Gorge commission must accelerate plan review

Friday, March 21, 2003
By KATHIE DURBIN, Columbian staff writer

Facing shaky funding over the next two years, the Columbia River Gorge Commission will speed review of the Gorge National Scenic Area Management plan with an eye to getting the most important work done by June 30.

The commission is funded equally by the Washington and Oregon legislatures. It has requested about $750,000 from each state to operate in the 2003-05 biennium. But both states face deep budget deficits. Oregon lawmakers have already signaled that they may slash the bi-state panel's budget by 30 percent or more.

"We don't expect to get through the budget process in either state without cuts," said Martha Bennett, the commission's executive director. Even a 6 percent budget cut would make it impossible to complete the commission's ambitious plan review on schedule, she said.

The Oregon Legislature also is considering cutting state grants that help planners implement gorge rules in the three Oregon counties within the scenic area, Bennett said.

If that happens, those counties will have to decide whether to continue implementing the gorge plan or turn that task back to the gorge commission, she said.

Planning grants safe so far

So far, planning grants to Clark and Skamania counties on the Washington side of the gorge are not on the chopping block in Olympia, she said. Clark County receives $20,000; Skamania County, which has large blocks of private land in the scenic area, gets $190,000.

Because Klickitat County has refused to implement the gorge plan, the commission receives $40,000 annually to administer the plan in the portion of the scenic area that lies within that county.

The commission, which is required by law to review the 1992 plan and submit proposed amendments to the U.S. secretary of Agriculture, has spent most of the past 18 months working with its staff on a detailed review of the complicated rulebook for development in the gorge.

Under its current schedule, it would not complete the process until sometime in 2004.

But under a "triage plan" the commission will consider in a special meeting Tuesday, it will try to complete the most critical tasks about 40 percent of the total work by June 30, the end of this fiscal year. The meeting begins at 9 a.m. Tuesday at the Rock Creek Center in Stevenson, and public comment will be accepted.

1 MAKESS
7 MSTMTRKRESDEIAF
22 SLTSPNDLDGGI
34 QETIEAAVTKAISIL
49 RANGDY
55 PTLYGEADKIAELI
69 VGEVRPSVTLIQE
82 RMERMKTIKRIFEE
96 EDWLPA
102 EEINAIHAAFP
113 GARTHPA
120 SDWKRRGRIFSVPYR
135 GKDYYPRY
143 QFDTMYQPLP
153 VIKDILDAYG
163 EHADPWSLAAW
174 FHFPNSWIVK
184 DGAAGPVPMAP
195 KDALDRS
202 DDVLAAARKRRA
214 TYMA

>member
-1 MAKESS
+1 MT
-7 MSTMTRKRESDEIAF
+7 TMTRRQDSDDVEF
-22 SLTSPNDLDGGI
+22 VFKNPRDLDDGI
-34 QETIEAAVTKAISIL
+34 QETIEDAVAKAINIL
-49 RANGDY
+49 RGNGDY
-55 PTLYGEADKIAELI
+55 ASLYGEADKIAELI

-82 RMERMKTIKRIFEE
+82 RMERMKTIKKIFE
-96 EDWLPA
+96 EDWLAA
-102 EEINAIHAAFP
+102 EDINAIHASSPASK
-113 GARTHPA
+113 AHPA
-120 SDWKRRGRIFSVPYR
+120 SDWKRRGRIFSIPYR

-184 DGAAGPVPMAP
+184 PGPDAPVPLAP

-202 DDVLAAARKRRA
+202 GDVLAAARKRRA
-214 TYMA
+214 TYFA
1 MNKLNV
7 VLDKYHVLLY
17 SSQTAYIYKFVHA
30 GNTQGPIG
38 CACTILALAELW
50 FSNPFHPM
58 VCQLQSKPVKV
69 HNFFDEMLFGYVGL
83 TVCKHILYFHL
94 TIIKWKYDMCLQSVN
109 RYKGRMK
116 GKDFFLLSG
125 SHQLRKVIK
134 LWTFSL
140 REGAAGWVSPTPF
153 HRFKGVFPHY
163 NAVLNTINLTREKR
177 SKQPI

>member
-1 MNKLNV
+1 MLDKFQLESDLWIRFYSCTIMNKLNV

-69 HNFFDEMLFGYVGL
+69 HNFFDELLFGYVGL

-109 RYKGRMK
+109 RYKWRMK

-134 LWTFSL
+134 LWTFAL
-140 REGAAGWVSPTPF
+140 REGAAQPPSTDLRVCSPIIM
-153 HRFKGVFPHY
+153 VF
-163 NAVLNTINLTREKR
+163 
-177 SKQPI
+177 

"It is important to use the rest of this biennium as efficiently as possible, given the grave financial situation in both Oregon and Washington," Bennett said.

Some tasks shouldn't wait because they cause ongoing headaches for planners and property owners, Bennett said. "There are things in the management plan that need to be amended now for the plan to work properly in the future."

Those include amending standards for protecting scenery in the gorge, an issue that drives most of the appeals the commission receives; clarifying what constitutes "repair and maintenance" of a building as opposed to "new development"; and specifying what kinds of public works projects may go forward without a permit.

Also on the must-do list are issues that affect individual property owners, Bennett said.

For instance, members of a family commercial fishing business in Warrendale, Ore., want the plan changed to allow them to clean fish in the river as sports fishermen do. Gorge rules currently prohibit such "commercial activity."

And a vineyard owner near Dallesport who makes wine on his property wants the plan changed so he can open a tasting room and retail outlet, also prohibited under current rules.

Zoning issues on hold

The triage plan will put off until a later date a reconsideration of whether owners of agriculturally zoned property in the gorge should have to meet a farm income test before they can build a new house on their land. That rule has been particularly contentious in eastern Clark County, where some landowners say their land is not suitable for farming and that the income test is unreasonable.

Also scheduled to be shelved for now are changes in recreational development plans and in zoning rules that restrict where churches and schools may be located.

Bennett said the work that planners have invested in these issues won't go to waste. The commission might be able to deal with some of them less formally, she said. Others could wait until the next plan review starts in five to 10 years.

With the abbreviated schedule, the commission should be able to complete its plan review by fall, Bennett said a year earlier than expected. "That's what happens when you cut 60 percent of your workload," she quipped.

She plans to shift some resources to work more closely with the counties and to revamp enforcement of existing gorge rules.

"The counties are facing revenue cutbacks, too," she said.

"With limited resources, we have to shift our priorities. We need to make sure we have cleared the decks."


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